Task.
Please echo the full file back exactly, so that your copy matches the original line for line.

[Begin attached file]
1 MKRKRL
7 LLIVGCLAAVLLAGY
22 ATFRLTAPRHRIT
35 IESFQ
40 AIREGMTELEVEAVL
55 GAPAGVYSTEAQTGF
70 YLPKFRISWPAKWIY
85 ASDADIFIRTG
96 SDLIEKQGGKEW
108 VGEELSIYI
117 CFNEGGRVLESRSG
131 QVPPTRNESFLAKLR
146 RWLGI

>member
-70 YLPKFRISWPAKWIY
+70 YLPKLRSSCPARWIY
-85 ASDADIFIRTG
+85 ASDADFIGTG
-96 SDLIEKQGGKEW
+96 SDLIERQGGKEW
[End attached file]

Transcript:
1 MKRKRL
7 LLIVGCLAAVLLAGY
22 ATFRLTAPRHRIT
35 IESFQ
40 AIREGMTELEVEAVL
55 GAPAGVYSTEAQTGF
70 YLPKFRISWPAKWIY
85 ASDADIFIRTG
96 SDLIEKQGGKEW
108 VGEELSIYI
117 CFNEGGRVLESRSG
131 QVPPTRNESFLAKLR
146 RWLGI

>member
-70 YLPKFRISWPAKWIY
+70 YLPKLRSSCPARWIY
-85 ASDADIFIRTG
+85 ASDADFIGTG
-96 SDLIEKQGGKEW
+96 SDLIERQGGKEW